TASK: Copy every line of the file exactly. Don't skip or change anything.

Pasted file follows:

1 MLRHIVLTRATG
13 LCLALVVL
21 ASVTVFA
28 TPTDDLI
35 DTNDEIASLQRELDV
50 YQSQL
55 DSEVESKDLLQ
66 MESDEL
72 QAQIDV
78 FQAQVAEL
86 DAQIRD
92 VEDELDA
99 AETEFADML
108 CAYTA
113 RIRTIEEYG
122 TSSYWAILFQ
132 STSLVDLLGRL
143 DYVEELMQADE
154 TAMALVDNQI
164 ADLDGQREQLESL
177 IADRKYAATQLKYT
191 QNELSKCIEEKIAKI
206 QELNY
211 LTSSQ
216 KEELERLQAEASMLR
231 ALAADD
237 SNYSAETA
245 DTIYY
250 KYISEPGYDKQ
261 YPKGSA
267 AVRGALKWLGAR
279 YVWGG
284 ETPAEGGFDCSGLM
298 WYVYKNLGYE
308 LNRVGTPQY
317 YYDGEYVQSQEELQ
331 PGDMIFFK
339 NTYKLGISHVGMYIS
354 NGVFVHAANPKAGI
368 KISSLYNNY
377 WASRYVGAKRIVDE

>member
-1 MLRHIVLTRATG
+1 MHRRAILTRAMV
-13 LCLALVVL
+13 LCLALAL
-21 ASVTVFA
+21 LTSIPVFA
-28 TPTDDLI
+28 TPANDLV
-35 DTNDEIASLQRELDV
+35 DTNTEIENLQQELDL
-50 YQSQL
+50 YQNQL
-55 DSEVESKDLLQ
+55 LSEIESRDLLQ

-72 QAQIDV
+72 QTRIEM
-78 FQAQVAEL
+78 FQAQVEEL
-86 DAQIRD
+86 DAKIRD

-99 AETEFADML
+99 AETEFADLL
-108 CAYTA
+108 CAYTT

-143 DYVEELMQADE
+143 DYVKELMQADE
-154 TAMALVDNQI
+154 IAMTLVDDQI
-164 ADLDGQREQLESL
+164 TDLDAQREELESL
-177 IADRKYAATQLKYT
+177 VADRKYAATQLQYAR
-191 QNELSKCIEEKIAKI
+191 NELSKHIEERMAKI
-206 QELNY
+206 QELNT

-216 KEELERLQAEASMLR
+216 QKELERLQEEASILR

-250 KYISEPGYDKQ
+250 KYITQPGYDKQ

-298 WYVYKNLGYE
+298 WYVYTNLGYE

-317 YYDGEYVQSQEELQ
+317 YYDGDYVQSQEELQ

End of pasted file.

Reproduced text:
1 MLRHIVLTRATG
13 LCLALVVL
21 ASVTVFA
28 TPTDDLI
35 DTNDEIASLQRELDV
50 YQSQL
55 DSEVESKDLLQ
66 MESDEL
72 QAQIDV
78 FQAQVAEL
86 DAQIRD
92 VEDELDA
99 AETEFADML
108 CAYTA
113 RIRTIEEYG
122 TSSYWAILFQ
132 STSLVDLLGRL
143 DYVEELMQADE
154 TAMALVDNQI
164 ADLDGQREQLESL
177 IADRKYAATQLKYT
191 QNELSKCIEEKIAKI
206 QELNY
211 LTSSQ
216 KEELERLQAEASMLR
231 ALAADD
237 SNYSAETA
245 DTIYY
250 KYISEPGYDKQ
261 YPKGSA
267 AVRGALKWLGAR
279 YVWGG
284 ETPAEGGFDCSGLM
298 WYVYKNLGYE
308 LNRVGTPQY
317 YYDGEYVQSQEELQ
331 PGDMIFFK
339 NTYKLGISHVGMYIS
354 NGVFVHAANPKAGI
368 KISSLYNNY
377 WASRYVGAKRIVDE

>member
-1 MLRHIVLTRATG
+1 MHRRAILTRAMV
-13 LCLALVVL
+13 LCLALAL
-21 ASVTVFA
+21 LTSIPVFA
-28 TPTDDLI
+28 TPANDLV
-35 DTNDEIASLQRELDV
+35 DTNTEIENLQQELDL
-50 YQSQL
+50 YQNQL
-55 DSEVESKDLLQ
+55 LSEIESRDLLQ

-72 QAQIDV
+72 QTRIEM
-78 FQAQVAEL
+78 FQAQVEEL
-86 DAQIRD
+86 DAKIRD

-99 AETEFADML
+99 AETEFADLL
-108 CAYTA
+108 CAYTT

-143 DYVEELMQADE
+143 DYVKELMQADE
-154 TAMALVDNQI
+154 IAMTLVDDQI
-164 ADLDGQREQLESL
+164 TDLDAQREELESL
-177 IADRKYAATQLKYT
+177 VADRKYAATQLQYAR
-191 QNELSKCIEEKIAKI
+191 NELSKHIEERMAKI
-206 QELNY
+206 QELNT

-216 KEELERLQAEASMLR
+216 QKELERLQEEASILR

-250 KYISEPGYDKQ
+250 KYITQPGYDKQ

-298 WYVYKNLGYE
+298 WYVYTNLGYE

-317 YYDGEYVQSQEELQ
+317 YYDGDYVQSQEELQ